From Observation Sorties to Multi-Role Fighters

The Finnish Air Force is one of the oldest aerial warfare service branches in the world to operate without interruption since its establishment in 1918.

Air Force history topics:

Beginnings of the Finnish Air Force (1918)

The New Service Finding Its Direction (the 1920s and 1930s)

The War Years (1939-1945)

Reconstruction (1945-60)

The Supersonic Era Begins (the 1960s)

All-Weather Combat Capabilities Achieved (the 1970s)

Fighter Capabilities Strengthened (1980-95)

The Hornet era (from 1995 onwards)

 

Beginnings of the Finnish Air Force (1918)

A Thulin typ D, the first FINAF aircraft, shown here in the city of Vaasa, March 1918. Photo: Finnish Air Force

Before Finland became an independent state, military aviation in Finnish territory was conducted by the Imperial Russian Air Service.

Development of Finnish military aviation was sparked by the commencement of hostilities between the Finnish Red Guards and the Whites commanded by General C.G.E. Mannerheim in January 1918, after the Russian revolution.

Late in the winter of 1918, the Whites received aircraft as donations from Sweden, and it is the air troops equipped with these planes that constituted the foundation for the Finnish Air Force. The first of these aircraft to reach Finland, arriving in late February that year, was a NAB Type 9 Albatros, a reconnaissance and training plane; however, its ferry flight to Vaasa was cut short at Pietarsaari by engine failure.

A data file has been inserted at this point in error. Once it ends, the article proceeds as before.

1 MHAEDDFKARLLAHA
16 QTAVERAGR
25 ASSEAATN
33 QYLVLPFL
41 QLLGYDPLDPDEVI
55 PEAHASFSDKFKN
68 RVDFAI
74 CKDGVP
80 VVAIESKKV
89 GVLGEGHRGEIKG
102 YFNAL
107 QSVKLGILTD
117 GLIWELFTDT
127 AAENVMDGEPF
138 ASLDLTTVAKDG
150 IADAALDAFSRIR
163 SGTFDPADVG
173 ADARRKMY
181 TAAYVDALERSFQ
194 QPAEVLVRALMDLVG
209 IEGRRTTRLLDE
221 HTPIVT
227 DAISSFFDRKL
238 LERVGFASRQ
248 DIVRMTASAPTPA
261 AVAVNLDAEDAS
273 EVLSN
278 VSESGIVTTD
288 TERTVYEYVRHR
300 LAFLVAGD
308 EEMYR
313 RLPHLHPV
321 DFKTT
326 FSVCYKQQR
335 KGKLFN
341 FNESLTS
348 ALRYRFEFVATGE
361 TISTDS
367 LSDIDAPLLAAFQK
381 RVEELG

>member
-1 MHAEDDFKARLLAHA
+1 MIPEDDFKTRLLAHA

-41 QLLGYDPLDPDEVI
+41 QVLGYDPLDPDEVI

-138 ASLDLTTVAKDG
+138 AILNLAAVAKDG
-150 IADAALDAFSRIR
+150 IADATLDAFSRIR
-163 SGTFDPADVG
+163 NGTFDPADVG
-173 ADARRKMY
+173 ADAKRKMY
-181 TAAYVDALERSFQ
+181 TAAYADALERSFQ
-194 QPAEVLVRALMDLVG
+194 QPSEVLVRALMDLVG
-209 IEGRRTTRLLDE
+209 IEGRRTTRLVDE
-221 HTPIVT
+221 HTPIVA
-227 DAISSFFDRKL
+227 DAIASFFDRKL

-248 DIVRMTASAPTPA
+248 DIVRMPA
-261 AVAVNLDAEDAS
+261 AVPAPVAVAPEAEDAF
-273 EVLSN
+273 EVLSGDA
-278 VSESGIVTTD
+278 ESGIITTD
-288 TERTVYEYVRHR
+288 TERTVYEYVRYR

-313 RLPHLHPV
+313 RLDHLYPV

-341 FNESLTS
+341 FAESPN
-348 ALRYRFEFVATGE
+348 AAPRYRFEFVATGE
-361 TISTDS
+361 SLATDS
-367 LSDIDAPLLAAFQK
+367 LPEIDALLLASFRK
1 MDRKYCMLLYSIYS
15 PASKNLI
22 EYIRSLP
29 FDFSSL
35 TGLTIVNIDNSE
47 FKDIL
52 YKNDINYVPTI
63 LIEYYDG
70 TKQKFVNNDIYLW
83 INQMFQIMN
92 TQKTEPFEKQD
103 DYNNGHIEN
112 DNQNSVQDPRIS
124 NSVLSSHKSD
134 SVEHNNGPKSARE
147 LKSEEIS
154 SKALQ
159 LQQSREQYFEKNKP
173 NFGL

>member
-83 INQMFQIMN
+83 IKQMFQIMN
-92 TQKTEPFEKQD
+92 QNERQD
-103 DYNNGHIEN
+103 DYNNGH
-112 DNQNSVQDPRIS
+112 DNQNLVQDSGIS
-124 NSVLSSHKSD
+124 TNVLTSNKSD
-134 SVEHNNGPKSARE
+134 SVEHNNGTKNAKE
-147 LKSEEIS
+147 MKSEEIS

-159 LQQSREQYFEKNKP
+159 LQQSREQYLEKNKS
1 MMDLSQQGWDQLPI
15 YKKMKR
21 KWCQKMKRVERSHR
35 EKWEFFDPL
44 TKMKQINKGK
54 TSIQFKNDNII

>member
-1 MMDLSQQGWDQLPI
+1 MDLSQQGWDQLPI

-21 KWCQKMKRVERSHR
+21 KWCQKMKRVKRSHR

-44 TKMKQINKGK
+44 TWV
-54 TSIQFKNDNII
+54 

Thus, it is the Thulin typ D reconnaissance plane that is generally credited as the first aircraft of the Finnish Air Force. It arrived at Vaasa on 6 March 1918.

The date has since been celebrated as the founding date of the Finnish Air Force. The aircraft came as a donation from the Swedish Count Eric von Rosen, with the Count's personal good luck symbol – a right-facing blue swastika – painted on its wings. This swastika variant was then adopted as the national insignia for all FINAF aircraft until the year 1945.

In the very early days, the aircraft inventory of the Service comprised a miscellany of donated or procured aeroplanes along with Russian military aircraft often obtained as a by-product of pilot defections.

In addition to getting aircraft from abroad, the new Service also recruited foreign personnel: among the first FINAF pilots and commanding ranks, there were officers from Sweden and Germany, for example.

During the war of 1918, the Air Force's operations were still rather small in scale, featuring reconnaissance patrols, bombing sorties and leaflet drops made with miscellaneous aircraft operating out of temporary facilities set up on ice-covered lakes and open fields.

The FINAF force structure in 1918 consisted of two flight detachments, one based at Kolho in North Pirkanmaa and the other at Antrea in the Viipuri Province. The early post-war period saw the commencement of Air Force reorganisation into an air station structure, where the flying units operated from a land air station at Utti in North Kymenlaakso as well as water air stations at Sortavala and Koivisto in Karelia and the island of Santahamina in Helsinki where, in the area that today is home of the Guard Jaeger Regiment, there were both a harbour for floatplanes and a runway on land.